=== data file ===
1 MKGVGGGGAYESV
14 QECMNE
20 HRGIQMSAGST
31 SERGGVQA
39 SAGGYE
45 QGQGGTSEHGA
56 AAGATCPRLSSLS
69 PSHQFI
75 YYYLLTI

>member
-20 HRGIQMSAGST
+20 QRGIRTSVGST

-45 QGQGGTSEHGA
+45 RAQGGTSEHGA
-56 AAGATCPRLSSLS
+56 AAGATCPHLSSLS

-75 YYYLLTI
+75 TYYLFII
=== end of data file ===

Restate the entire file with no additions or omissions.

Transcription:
1 MKGVGGGGAYESV
14 QECMNE
20 HRGIQMSAGST
31 SERGGVQA
39 SAGGYE
45 QGQGGTSEHGA
56 AAGATCPRLSSLS
69 PSHQFI
75 YYYLLTI

>member
-20 HRGIQMSAGST
+20 QRGIRTSVGST

-45 QGQGGTSEHGA
+45 RAQGGTSEHGA
-56 AAGATCPRLSSLS
+56 AAGATCPHLSSLS

-75 YYYLLTI
+75 TYYLFII